Welltalks: Anita Cheung of Moment Meditation
I met Anita just over a year ago at one of her “social yoga” events. It was part of a series of yoga classes designed to allow more interaction amongst the people attending, and was hosted at cool venues throughout the city (that one happened to be at a juice shop called Melu Juice). To be honest, I didn’t quite know what to expect, but after about two minutes of listening to Anita speak, I knew this girl was going to accomplish great things.
Fast forward to a few months later and she was opening Moment Meditation – a beautiful meditation studio located in the heart of Gastown in Vancouver – which is where she greets me for this interview with open arms and cup of tea. I chatted with Anita about the benefits of meditation, what makes Moment Mediation’s approach unique, and some practical tips for people who are curious about meditation, but don’t know where to start.
Tell us about your journey to Moment Meditation:
Like most things, Moment Meditation was not a linear path. I was first introduced to meditation during university. I was struggling with anxiety and depression, and had been dealing with an eating disorder since high school. All of these went by undiagnosed until I hit rock bottom. Meditation was the one tool that was able to get me out of that headspace and that made me feel better. The truth is we all have good days and bad days, whether it’s a clinical diagnosis or not. I knew that I wanted to share meditation with people, but at that point, I didn’t realize that it could also be a business.
After university, I got certified as a yoga teacher and was seeking out my own identity within the already saturated yoga community in Vancouver. I was really interested in smaller classes and building connections between people. Eventually I started hosting pop-up Moment Meditation events throughout the city, like free drop-in meditation classes and a Moment Meditation mobile trailer set up on Robson Street. That’s when my business partners found me and reached out. We all come from different backgrounds (psychology, sales and yoga) but all had a similar vision: we wanted to create and cultivate a mindful community. And thus Moment Meditation, the space as it is now, was born.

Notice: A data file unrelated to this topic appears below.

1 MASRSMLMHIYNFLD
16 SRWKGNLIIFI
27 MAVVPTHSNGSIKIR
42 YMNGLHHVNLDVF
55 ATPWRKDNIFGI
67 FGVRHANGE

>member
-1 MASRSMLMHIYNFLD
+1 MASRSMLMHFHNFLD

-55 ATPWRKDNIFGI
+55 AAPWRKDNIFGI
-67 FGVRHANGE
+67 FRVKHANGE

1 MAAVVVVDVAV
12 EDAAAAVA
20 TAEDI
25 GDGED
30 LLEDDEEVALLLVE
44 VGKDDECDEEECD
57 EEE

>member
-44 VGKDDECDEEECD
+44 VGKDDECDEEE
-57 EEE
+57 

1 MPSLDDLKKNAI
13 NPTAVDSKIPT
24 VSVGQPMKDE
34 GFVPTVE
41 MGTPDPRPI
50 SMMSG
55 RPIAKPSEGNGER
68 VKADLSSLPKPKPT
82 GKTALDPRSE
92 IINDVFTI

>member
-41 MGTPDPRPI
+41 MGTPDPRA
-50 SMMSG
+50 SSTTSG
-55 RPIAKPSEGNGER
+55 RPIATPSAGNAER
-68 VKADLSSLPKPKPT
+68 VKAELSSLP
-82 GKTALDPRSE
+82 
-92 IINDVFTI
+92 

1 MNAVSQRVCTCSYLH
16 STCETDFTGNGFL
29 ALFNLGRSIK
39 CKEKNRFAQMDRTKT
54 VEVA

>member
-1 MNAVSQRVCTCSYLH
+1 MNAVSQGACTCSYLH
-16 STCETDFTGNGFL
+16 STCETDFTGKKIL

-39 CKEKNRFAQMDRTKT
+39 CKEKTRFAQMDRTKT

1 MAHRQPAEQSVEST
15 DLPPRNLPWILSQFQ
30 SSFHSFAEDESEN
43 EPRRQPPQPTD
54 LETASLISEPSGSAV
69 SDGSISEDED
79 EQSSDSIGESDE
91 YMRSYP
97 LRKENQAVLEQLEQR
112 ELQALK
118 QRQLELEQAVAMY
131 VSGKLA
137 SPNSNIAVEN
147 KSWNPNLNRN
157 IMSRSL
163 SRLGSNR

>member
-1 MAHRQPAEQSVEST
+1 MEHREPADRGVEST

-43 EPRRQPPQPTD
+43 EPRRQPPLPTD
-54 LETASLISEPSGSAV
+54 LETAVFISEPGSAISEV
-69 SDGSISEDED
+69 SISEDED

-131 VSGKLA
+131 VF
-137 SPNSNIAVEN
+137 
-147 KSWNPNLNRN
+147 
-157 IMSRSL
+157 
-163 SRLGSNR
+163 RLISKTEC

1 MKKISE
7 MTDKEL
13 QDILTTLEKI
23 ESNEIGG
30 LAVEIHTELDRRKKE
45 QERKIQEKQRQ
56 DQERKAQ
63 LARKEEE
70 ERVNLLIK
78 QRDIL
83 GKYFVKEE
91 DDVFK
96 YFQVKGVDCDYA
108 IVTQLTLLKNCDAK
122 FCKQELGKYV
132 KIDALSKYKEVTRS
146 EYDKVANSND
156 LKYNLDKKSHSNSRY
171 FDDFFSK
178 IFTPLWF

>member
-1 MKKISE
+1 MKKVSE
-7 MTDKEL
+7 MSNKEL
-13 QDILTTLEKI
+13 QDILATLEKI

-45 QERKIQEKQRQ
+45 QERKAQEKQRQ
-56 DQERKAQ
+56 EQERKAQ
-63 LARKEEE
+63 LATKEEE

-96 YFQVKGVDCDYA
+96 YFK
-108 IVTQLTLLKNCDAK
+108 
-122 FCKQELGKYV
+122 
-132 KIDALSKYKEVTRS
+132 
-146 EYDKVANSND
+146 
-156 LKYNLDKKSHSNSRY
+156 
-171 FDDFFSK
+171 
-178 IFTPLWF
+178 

Can you describe your method and what makes it unique?
We base the Moment Meditation method off of an understanding of the brain and how meditation can support it. One of my partners is a clinical psychologist, so we take a lot from her practice and find ways to introduce it to people in a group class setting. The class starts with a mindful activity like drawing or writing to get people settled in. After that we’ll go through a couple guided meditations and then take a few moments to discuss and connect with one another. Our meditations are divided into different categories: “Calm” that targets the back of the brain, “Focus” that targets the front of the brain and “Happy” that targets the left prefrontal cortex. We also incorporate specific words and cues while guiding a meditation that people can truly understand and relate to. We believe we have found a method that really works.
What are some of the benefits of meditation you have seen take place in your clients? Resilience, which is the skill that allows you to get back up again when life knocks you down; the ability to recognize feelings and thoughts as they are happening, and to become the observer rather than the reactor; a deeper understanding of oneself; and of course patience.
Can you share three practical tips for people who want to start a meditation practice?
1. Make it as easy as possible to create a habit. Tie it to something you are already doing, for example the five minutes it takes to make your coffee in the morning.
2. Use accountability in your favour; schedule a meditation class with your friend and rely on each other to show up.
3. Be patient with yourself. For some reason we expect ourselves to be born good meditators, but like most things in life we need to learn them first. We learn how to talk, how to walk, and the mind is no different – meditation is a learning process.
What inspires you?
So many things! Art and people who push boundaries to bring forth a message whether it’s through dance, photography, etc.
What do you do to stay in the moment?
Caring for my plants, cuddling and meditation, of course!